Counterfeit Electronic Component Risk Mitigation

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A worldwide epidemic of counterfeit electronic components is flooding the market and affects the supply chains of all industries. It is estimated that the financial loss due to counterfeit components is well over $10 billion per year.

According to Thomas Hallin, an intellectual property attorney at Greensfelder, Hemker & Gale, P.C., in Chicago and former chief litigation counsel in the IP Practice Group at Ford Motor Company, “The multi-billion-dollar counterfeit industry, particularly in China, is costing the U.S. auto industry billions of dollars in annual sales and precluding the employment of hundreds of thousands of workers because of lost business.”

Hallin added that the counterfeit parts problem also raises important safety issues.1 With regard to high-end electronics specifically, “the Alliance for Gray Market and Counterfeit Abatement (AGMA) estimates one out of every 10 IT (information technology) products are counterfeit or contain partial counterfeit parts.”2 Counterfeiting itself becomes profitable when scrapped components, components from recycled products, or inexpensive components can be “remarked” and sold as a new, more expensive, higher reliability version. Much of the effort today has not been placed on preventing counterfeiting but rather screening components to identify and remove counterfeits before they are used in a finished product.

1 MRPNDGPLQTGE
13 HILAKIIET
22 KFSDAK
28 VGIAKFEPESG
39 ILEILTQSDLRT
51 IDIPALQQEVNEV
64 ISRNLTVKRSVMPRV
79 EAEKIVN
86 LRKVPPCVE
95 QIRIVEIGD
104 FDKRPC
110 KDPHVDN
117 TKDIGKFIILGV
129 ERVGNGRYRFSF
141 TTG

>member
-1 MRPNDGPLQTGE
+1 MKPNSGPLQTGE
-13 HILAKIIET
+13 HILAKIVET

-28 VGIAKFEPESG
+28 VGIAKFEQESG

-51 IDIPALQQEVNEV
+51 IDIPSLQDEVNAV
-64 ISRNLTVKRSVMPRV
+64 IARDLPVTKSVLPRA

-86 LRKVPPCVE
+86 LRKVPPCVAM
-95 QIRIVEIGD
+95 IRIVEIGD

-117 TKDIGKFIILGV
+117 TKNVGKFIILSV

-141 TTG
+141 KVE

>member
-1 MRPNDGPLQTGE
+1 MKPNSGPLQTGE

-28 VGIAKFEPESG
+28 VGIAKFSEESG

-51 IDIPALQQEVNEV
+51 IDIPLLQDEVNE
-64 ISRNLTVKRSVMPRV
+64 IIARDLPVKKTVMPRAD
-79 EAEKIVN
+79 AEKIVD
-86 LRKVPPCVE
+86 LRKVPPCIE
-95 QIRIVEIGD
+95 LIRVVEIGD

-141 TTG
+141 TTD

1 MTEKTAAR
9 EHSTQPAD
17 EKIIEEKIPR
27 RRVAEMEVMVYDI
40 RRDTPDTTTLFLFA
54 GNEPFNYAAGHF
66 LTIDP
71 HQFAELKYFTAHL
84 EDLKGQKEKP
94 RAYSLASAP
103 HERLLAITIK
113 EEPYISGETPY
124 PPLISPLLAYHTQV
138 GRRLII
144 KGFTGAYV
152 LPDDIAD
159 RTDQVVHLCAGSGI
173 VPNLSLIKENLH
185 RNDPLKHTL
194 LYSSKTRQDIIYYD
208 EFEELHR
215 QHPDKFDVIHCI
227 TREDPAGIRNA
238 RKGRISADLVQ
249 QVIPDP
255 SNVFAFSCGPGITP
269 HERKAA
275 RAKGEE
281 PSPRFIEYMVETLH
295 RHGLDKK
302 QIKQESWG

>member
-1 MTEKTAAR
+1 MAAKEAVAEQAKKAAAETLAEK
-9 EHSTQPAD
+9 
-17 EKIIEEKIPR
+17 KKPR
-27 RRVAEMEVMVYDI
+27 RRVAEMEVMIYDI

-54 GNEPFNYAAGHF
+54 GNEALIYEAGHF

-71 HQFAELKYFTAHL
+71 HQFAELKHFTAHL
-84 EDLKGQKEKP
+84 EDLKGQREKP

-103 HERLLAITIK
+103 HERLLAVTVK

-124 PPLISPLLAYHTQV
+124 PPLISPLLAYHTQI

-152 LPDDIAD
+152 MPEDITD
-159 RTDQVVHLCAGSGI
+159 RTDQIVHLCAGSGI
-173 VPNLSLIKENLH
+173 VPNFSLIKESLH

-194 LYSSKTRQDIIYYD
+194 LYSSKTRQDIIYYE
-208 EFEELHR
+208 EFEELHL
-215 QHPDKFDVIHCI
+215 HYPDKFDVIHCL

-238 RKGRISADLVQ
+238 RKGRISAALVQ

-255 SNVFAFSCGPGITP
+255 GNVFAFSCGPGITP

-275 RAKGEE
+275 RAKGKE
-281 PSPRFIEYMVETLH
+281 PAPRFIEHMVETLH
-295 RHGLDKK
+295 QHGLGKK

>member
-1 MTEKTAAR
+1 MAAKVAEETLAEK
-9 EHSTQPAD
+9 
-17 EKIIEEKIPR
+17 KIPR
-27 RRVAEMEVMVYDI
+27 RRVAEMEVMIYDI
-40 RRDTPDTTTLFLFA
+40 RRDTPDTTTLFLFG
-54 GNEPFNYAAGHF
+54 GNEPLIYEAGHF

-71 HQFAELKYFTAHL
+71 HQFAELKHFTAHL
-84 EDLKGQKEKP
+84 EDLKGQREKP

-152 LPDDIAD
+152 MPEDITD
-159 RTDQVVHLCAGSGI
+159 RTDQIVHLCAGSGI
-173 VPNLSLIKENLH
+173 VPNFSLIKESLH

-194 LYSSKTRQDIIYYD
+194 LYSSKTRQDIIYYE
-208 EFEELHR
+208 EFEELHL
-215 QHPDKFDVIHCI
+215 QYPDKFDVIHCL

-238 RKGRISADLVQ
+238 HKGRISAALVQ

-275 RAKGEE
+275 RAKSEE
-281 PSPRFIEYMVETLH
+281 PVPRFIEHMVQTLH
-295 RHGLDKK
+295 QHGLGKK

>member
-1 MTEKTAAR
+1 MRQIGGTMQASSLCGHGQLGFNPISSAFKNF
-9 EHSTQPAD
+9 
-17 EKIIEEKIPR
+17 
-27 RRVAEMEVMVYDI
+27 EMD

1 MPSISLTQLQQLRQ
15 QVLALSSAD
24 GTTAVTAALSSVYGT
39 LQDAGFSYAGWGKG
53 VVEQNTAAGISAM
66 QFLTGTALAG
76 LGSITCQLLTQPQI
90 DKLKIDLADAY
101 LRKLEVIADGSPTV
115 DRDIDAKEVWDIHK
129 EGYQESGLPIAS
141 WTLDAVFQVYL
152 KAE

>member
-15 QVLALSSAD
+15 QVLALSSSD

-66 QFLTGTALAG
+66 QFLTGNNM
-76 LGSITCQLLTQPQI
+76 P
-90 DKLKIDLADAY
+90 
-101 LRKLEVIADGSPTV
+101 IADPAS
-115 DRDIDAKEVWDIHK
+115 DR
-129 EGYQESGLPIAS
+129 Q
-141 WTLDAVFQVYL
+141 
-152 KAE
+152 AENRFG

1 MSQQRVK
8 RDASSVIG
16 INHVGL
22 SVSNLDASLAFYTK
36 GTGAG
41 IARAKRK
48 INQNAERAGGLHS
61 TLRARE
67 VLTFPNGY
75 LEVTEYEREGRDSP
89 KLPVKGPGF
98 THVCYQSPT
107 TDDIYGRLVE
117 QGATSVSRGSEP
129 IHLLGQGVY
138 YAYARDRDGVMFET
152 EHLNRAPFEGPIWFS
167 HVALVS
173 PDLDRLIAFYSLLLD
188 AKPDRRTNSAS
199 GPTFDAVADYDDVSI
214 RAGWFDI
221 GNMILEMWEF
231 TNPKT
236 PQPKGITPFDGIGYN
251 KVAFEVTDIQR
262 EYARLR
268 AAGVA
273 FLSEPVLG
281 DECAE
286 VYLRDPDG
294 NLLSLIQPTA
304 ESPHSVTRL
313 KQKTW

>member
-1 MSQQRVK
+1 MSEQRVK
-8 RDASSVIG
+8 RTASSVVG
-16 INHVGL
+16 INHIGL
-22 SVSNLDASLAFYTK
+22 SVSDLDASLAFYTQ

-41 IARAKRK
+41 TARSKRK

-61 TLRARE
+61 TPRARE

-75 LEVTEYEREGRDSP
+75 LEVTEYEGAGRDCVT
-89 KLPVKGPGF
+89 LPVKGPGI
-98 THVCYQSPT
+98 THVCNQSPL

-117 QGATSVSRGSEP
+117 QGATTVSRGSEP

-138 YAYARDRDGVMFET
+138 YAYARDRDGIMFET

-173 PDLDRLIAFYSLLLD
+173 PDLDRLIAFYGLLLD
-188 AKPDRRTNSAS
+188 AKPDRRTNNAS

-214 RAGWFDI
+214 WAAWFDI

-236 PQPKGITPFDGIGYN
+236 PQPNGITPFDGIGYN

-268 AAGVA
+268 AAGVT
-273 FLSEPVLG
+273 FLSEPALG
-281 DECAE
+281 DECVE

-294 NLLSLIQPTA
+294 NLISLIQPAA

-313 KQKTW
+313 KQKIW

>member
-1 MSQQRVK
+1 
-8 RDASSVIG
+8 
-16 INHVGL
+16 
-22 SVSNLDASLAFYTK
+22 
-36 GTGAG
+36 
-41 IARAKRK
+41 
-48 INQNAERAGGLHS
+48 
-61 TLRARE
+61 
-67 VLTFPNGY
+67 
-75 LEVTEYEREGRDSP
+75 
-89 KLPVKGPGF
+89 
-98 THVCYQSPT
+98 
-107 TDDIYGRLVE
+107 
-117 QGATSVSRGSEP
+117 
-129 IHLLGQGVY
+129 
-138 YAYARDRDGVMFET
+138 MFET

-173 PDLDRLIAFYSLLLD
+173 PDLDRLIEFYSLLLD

Figure 1: Double marking evident on part on left.

As with any counterfeiting, be it money, designer clothing, or electronic components, there is a battle between the counterfeiter and the industry affected. Each tries to better its ability to either fool or recognize the other. Counterfeit components entered the marketplace and the electronics industry countered by adapting a variety of existing test methods to help screen components for authenticity.

These methods have proven effective in detecting fakes before they enter the product stream and have become the conventional techniques used in the war on counterfeiting. They are becoming more and more familiar to engineers and purchasing agents and are often added to purchasing documents to ensure the authenticity of incoming supplies. Unfortunately, these techniques and their limitations are also becoming more familiar to the counterfeiters themselves. With this knowledge, counterfeiters are able to improve their craft and utilize materials and processes that can allow a fake component to evade detection.